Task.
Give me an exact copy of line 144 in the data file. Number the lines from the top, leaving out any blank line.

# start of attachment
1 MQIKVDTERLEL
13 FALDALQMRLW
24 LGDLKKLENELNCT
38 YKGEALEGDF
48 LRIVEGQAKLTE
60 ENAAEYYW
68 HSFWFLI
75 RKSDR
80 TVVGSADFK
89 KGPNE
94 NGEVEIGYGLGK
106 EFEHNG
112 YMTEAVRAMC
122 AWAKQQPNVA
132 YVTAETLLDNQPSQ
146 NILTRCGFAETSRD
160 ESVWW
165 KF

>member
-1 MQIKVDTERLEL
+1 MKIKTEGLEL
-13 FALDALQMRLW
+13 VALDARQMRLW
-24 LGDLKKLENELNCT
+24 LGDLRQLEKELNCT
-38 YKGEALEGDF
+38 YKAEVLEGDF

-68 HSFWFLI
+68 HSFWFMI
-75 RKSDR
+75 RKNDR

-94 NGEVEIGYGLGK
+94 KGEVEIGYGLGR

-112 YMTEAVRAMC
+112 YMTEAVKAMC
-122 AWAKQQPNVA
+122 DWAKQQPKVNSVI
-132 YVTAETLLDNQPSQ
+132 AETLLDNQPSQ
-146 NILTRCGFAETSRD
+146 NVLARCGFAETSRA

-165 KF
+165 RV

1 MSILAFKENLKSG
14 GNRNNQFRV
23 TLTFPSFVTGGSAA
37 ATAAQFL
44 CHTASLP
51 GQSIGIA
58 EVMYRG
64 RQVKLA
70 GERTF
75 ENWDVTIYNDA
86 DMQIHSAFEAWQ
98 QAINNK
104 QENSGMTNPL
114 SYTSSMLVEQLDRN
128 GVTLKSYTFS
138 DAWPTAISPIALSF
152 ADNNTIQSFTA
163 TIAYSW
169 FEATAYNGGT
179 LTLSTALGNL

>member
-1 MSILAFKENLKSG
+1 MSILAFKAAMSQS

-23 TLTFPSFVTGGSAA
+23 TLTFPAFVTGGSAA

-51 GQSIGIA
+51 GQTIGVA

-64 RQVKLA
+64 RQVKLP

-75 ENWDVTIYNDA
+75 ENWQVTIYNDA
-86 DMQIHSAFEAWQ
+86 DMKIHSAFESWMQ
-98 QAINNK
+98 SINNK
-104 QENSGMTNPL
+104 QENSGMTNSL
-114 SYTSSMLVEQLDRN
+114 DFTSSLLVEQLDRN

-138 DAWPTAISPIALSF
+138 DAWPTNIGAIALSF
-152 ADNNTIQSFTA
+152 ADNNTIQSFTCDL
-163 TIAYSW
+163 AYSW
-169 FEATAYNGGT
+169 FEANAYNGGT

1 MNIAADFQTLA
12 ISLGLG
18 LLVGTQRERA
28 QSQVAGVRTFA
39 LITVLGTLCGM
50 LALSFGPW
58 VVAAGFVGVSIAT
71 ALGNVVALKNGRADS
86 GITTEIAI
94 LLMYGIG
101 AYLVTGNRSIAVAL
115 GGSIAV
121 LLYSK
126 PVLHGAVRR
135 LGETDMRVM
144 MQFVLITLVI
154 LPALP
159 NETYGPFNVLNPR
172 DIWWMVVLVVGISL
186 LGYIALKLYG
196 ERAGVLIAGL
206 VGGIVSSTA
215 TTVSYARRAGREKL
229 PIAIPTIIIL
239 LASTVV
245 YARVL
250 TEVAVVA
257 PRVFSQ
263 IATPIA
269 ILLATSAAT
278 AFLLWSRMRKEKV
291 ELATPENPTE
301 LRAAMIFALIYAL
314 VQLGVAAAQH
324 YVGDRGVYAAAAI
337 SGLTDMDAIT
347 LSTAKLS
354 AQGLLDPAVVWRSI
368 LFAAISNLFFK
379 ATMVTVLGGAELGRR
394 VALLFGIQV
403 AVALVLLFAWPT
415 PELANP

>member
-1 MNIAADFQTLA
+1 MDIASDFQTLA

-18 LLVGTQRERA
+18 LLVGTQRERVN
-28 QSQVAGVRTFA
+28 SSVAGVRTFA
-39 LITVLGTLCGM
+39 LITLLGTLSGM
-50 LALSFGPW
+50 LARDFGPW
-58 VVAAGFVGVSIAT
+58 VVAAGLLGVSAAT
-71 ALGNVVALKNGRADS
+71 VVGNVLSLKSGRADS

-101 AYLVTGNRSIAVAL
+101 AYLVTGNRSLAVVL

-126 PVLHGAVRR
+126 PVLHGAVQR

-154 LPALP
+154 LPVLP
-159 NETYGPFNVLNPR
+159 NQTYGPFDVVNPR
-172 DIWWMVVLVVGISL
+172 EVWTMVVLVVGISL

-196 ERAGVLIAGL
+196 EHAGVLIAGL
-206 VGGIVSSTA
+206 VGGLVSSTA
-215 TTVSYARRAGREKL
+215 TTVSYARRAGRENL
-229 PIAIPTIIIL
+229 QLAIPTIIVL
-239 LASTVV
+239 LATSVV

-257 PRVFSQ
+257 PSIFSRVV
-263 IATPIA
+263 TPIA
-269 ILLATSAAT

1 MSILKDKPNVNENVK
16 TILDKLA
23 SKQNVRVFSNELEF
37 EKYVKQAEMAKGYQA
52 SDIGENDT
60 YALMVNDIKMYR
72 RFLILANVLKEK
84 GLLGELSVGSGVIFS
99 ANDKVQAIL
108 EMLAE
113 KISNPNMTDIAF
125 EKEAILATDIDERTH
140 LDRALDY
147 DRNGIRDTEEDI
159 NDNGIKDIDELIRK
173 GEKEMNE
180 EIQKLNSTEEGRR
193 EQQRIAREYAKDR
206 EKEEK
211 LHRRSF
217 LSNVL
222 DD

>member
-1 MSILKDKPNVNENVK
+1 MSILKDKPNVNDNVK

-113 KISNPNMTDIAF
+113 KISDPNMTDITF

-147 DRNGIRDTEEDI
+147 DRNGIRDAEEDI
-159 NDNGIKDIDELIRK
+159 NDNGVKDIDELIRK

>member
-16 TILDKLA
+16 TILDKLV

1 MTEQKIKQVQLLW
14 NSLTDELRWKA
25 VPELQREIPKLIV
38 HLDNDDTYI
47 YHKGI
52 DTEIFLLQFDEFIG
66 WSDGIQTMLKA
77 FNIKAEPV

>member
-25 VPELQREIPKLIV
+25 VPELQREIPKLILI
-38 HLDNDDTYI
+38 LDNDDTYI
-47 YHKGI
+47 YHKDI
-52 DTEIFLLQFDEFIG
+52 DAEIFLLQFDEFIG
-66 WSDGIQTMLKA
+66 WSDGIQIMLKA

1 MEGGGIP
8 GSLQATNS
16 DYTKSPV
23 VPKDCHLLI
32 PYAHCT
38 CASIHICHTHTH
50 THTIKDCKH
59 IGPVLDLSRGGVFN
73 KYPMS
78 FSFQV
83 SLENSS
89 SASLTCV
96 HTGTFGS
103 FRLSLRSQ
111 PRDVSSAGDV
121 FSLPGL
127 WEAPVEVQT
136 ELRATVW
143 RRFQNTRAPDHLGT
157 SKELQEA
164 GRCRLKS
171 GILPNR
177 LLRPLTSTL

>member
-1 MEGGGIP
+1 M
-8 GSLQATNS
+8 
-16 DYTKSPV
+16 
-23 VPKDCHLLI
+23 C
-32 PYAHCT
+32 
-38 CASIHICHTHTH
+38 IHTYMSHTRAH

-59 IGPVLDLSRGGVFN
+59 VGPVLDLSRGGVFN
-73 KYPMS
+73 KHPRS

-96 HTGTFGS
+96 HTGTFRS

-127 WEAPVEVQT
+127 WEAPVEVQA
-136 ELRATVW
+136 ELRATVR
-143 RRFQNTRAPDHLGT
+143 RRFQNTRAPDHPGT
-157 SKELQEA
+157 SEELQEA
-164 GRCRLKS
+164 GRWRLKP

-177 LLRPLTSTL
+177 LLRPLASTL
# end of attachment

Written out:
+50 LARDFGPW